Tabs Out | A Giant Fern’s Giant September Furnishings

A Giant Fern’s Giant September Furnishings
9.17.14 by Ian Franklin


I love an attention to the details. You can feel when something has been forged with time and planning, it has a certain radiance to it that at first might not seem obvious, but reveals itself through closer inspection. Portugal based label A Giant Fern demonstrates that attention quite clearly with their September 2014 batch of tapes offering up 4 killer releases from Roadside Picnic + Charles Barabé, Hidden Persuaders, øjeRum, and Micromelancolié, each with three different cover options. This all makes a bit more sense when you realize that all of the cover art (12 different collage works over 4 releases) is the work of prolific Danish artist and musician øjeRum, who has a release within the batch as well. Crafting handmade collages of the finest order, each release here has some thematic similarities to its covers, like the black backgrounds on the Hidden Persuaders release, the distorted faces of øjeRum’s, and the flashes of color on the Micromelancolié; but all of the covers follow the theme of inset images on a white matte which creates a clean and enticing package. Brilliant and eye catching design, let’s jump in to the sounds.

Kicking it off with Roadside Picnic + Charles Barabé, these two noisers get right into it with some scurvy metallic swashes and pulsating feedback ringing on a “Worn Paths In Crown Dust” (C66). Nothing feels overly strenuous though, the mood remaining a calm but eerie anxiety. Slow infiltrations of dissonant tones creep up over a misty fog of bassy synth, flickering pops and subdued whistles. Settling in some more, the territory starts to open and give way to sweeping drones and wide open calls. B side continues with a return to the dank and drippy, like hearing the forest from just beyond the cave entrance. More structured flashes of synth emanate from inside the cave while a growing, pulsating rhythm lures you ever farther down. Finishing off the album with a triumphant distorted melody and sweeping static brushes, Roadside Picnic and Charles Barabé develop a wonderfully expressive landscape over the +1 hrs of music.

Existing only in the slightest of exhalations, Micromelancolié expertly brings huge emotional draw out of delicate moods and restraint. “Ensemble Faux Pas” (C38) starts off with soft piano brushes, allowing room for shuffling ticks, high frequency percussive static which dances in the inner ear. Miles and miles of glowing, soft drone lilt on the moonlit riverbank disturbed only by a few brief moments of a howling dog and shadowy plucked tones. The air is so still and tranquil. B side continues with a single burning drone among field recordings of maybe an actual field or swamp area. Insects buzz and chirp along, disrupted by the distant shriek of a young girl. The mood turns very ominous and the synths give way to minor chord moaning swells. Never pausing to explore any specific unsettling moment, Micromelancolié instead weaves an extended drift into an uncomfortable and disparate dream-like existence.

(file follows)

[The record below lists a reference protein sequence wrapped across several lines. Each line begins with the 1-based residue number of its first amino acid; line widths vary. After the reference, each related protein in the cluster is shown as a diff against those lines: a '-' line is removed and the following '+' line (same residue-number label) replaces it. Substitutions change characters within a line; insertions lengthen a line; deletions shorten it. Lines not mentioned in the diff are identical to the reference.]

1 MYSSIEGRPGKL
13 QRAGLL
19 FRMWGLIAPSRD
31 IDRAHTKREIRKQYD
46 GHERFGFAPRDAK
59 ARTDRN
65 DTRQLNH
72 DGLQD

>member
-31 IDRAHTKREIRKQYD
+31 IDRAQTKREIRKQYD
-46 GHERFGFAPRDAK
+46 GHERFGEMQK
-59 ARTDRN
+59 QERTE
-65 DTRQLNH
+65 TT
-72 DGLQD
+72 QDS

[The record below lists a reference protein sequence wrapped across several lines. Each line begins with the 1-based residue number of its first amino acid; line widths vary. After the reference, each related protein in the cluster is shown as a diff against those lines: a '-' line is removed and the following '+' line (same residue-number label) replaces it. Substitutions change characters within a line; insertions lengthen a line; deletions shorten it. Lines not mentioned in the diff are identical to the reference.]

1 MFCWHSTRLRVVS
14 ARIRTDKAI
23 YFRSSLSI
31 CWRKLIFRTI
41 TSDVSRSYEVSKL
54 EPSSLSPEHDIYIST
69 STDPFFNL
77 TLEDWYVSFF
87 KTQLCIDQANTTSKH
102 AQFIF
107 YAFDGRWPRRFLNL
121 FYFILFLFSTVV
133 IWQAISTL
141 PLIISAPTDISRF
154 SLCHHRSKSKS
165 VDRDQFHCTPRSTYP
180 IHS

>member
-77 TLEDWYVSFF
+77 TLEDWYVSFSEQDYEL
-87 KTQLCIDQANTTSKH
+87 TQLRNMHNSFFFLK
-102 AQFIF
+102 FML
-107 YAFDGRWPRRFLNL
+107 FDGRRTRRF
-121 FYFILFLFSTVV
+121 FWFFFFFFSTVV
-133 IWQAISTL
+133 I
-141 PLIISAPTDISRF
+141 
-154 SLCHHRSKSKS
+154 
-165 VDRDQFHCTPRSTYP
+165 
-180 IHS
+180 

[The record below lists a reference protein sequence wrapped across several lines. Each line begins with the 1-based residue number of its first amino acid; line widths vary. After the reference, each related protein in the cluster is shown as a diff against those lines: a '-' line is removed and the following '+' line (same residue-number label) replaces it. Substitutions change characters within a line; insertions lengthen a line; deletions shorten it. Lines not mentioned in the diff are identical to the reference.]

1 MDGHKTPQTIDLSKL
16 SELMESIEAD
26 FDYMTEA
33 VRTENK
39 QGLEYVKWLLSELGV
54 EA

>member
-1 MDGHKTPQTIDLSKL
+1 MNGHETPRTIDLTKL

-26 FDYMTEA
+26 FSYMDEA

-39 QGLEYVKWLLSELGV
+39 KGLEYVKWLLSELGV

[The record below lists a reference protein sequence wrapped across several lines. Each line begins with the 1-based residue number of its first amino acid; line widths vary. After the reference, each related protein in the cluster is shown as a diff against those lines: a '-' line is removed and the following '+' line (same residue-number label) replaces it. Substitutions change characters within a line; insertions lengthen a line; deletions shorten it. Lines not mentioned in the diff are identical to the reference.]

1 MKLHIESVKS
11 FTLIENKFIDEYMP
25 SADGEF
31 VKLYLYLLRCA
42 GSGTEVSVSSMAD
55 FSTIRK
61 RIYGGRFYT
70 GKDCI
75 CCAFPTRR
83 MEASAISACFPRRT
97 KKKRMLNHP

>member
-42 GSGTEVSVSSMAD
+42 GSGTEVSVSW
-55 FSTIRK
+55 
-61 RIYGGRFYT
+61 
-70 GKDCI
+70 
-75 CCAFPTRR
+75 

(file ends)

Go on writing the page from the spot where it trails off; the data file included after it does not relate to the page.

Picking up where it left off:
Hidden Persuaders come in next with “The Bone Forest”, a C28 of dark and foreboding conjuring from the project of Andreas Brandal. Short-blast snare drum echoes develop in to a barebones death walk rhythm with distorted vocal growls leading the procession. Mixing in elements of ambient, drone, harsh noise/PE, and electroacoustic flourishes, Brandal creates a new and compelling experience. On the title track, flickering ambiance gives way to a momentous surge of distorted drums and syncopated crunching rhythms. Crumbling synths combine with a steady bass line to throw this groove into semi-structured territory while still keeping a loose and wandering feel. Top notch sound design on this release: knives being sharpened, boots crunching down on helpless objects, distorted synth growls, mic’ed hand drums, broken radio frequencies. Don’t miss this one.

Last, but in no way least, is øjeRum’s C34 “There Is A Flaw In My Iris”, a reflective and well-paced album of tape recordings featuring electro-acoustic pieces for guitar, synth, and voice. These pieces are so delicate, and not in the fragile sense, but rather they never once overstep their bounds or become unwieldy. Moving at a slow and consistent tempo, acoustic guitar melodies provide the shell for other explorative sounds of whistles, bells, plucked strings, chimes, and clicks to develop and swim through the open space. Just like his collage work, øjeRum’s music demands detailed inspection to pick up on some of the intricacies: the faint, glitchy reverberations surrounding the acoustic guitar on “Mist”, the dissonant twinge in the repeating melody line of “When”, the muted trumpet on “Picture”, the backwards glassy synth on “Matka”. The mix was superbly handled, allowing the guitar to breathe on its own while other elements weave and intertwine themselves. The vocals are sung deeply and delicately but retain their overall power in the middle of the spectrum. It’s my new standard for electroacoustic mixing reference; a simply beautiful work.

Each release comes in a pro-dubbed edition of 50 and is for sale through A Giant Fern’s Bandcamp. There doesn’t appear to be anyway to select which cover of a specific release you may want, but rest assured, all of the artwork here is truly outstanding. I highly suggest you take a listen and pick up what you can.

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